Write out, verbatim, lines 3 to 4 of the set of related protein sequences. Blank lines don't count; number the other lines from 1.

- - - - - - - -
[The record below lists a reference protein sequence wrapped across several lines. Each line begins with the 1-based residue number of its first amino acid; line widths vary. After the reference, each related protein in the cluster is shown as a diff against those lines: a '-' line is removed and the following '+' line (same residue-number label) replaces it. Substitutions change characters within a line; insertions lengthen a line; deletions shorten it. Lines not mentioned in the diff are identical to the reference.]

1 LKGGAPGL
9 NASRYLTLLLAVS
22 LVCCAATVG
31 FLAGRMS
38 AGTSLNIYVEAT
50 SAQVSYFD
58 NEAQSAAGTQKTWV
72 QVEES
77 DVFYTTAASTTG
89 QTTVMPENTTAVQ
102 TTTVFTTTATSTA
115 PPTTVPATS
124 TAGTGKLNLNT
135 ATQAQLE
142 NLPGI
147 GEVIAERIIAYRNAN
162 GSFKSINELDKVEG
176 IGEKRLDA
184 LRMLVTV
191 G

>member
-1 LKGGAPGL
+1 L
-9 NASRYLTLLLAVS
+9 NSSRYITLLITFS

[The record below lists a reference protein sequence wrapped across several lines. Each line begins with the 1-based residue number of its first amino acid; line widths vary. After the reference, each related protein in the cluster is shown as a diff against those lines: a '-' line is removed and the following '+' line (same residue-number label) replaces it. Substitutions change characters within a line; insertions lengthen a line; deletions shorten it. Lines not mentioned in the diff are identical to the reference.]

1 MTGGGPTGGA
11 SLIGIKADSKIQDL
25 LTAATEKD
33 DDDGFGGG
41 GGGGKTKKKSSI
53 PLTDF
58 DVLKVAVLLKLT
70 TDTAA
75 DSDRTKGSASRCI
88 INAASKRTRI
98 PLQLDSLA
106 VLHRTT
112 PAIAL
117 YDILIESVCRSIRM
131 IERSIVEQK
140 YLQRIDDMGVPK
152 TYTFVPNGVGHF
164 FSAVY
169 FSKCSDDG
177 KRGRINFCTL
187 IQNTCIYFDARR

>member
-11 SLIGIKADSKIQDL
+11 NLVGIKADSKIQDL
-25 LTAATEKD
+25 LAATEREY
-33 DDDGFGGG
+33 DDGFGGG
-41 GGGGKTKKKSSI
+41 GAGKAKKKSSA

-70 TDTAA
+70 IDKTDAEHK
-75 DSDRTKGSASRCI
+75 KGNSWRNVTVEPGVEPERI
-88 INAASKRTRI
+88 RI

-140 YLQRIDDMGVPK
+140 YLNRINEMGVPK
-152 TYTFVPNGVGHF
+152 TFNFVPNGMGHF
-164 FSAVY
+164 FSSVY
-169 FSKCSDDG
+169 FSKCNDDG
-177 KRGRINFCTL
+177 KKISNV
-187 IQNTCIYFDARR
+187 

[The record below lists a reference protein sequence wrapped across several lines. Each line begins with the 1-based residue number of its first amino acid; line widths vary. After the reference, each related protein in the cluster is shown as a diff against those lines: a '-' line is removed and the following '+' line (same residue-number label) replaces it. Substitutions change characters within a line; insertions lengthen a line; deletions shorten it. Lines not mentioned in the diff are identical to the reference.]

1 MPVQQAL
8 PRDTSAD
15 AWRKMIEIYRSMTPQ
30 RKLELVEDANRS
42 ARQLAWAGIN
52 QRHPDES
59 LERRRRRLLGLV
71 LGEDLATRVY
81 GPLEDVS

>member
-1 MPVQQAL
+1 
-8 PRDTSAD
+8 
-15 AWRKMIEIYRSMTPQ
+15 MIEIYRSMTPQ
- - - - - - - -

9 NASRYLTLLLAVS
22 LVCCAATVG